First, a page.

Geotechnical engineers need to seek out alternative solutions to meet the foundation demands of the next generation of offshore wind farms, according to Oxford University head of engineering science and professor of civil engineering Guy Houlsby.
Houlsby proposed that screw piles could provide the solution in place of monopiles and suction caissons as wind farms start to be developed in deeper water during his Rankine Lecture which was delivered to a packed lecture theatre at Imperial College, London on 19 March.
The Interaction of foundations in offshore design lecture also looked at the difference between offshore solutions used by the oil and gas industry and those needed by wind farms and how probabilistic analysis can verify bearing capacity theory. Houlsby also said that engineers should make greater use plasticity theory to communicate geotechnical issues in the offshore environment with structural engineers.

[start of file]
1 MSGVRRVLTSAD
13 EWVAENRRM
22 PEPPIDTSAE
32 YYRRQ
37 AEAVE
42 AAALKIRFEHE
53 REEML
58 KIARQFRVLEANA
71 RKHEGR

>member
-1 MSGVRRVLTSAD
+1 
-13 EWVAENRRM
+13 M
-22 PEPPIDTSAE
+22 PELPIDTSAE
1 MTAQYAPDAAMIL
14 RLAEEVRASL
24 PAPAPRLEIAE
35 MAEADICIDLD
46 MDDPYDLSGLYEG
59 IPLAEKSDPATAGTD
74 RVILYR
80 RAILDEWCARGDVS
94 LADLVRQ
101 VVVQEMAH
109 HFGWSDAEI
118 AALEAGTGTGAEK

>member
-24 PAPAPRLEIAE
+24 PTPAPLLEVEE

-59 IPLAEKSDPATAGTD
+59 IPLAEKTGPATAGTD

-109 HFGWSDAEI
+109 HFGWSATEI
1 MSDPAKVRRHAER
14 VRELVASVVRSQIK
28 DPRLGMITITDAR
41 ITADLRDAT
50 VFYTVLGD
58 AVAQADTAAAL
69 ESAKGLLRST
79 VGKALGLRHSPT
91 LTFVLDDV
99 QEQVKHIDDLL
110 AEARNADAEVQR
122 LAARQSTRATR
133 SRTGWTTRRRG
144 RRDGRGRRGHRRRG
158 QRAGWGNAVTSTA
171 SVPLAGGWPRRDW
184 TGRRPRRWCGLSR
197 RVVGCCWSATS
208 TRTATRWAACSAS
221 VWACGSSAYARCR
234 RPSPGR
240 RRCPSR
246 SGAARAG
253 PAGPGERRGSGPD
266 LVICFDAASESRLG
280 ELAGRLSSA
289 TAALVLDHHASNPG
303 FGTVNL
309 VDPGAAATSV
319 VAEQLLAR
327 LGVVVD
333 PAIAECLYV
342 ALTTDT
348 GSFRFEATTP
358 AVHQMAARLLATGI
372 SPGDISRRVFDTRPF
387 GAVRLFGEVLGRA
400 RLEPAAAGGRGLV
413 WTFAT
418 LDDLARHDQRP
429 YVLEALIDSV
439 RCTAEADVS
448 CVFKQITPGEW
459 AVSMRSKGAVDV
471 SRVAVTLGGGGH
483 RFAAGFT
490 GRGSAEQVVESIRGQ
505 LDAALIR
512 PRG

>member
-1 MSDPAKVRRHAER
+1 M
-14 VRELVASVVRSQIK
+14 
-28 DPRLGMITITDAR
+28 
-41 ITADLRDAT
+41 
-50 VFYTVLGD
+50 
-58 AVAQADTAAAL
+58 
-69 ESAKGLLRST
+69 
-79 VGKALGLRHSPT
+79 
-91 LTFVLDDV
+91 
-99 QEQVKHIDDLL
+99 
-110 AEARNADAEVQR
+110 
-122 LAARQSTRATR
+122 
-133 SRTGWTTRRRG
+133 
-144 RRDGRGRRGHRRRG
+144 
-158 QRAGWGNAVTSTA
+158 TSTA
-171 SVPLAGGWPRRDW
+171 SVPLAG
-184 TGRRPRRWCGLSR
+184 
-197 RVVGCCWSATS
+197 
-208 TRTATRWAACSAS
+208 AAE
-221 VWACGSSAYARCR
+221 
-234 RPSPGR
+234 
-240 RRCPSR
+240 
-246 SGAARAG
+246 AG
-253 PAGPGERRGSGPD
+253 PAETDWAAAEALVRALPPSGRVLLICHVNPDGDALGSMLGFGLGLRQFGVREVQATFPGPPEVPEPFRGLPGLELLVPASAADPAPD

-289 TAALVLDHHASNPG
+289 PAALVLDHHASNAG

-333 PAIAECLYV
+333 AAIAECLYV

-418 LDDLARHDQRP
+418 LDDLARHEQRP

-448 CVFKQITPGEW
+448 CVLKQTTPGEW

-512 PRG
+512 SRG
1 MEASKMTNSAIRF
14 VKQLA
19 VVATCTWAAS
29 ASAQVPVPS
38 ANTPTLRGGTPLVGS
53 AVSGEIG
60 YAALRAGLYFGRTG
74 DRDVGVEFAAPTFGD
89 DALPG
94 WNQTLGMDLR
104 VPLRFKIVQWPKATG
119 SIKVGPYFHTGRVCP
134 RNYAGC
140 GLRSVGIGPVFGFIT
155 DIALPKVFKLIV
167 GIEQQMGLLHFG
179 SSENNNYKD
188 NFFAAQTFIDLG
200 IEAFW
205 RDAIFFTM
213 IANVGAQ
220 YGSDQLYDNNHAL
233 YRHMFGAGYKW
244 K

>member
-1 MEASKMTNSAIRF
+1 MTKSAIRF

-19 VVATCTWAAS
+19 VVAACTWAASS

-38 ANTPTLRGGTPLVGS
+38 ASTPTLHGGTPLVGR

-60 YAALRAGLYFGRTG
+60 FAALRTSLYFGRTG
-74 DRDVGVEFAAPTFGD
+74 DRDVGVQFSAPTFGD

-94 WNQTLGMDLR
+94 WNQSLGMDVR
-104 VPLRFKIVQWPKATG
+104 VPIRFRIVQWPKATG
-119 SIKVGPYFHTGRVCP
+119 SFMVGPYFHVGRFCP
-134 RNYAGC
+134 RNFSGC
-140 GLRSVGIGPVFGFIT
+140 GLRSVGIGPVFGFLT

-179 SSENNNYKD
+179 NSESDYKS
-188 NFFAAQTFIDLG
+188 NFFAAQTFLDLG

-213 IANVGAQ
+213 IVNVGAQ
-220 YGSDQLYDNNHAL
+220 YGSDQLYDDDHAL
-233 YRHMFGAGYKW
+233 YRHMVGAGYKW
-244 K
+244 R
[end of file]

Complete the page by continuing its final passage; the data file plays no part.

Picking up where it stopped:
Houlsby concluded the lecture by looking at the potential screw piles offer to the offshore foundations market. “They are robust and simple,” he said. “However, scaling up existing screw piles by a factor of three or four presents a challenge and a contractor needs to develop the equipment to install them – essentially we need the world’s biggest screwdriver.”
At the end of the event, British Geotechnical Association chairman Chris Menkiti announced that the 55th Rankine Lecture will be delivered by Norwegian Geotechnical Institute technical director Suzanne Lacasse. Lacasse is the first woman to be honoured as a Rankine Lecturer and will deliver her lecture in March 2015.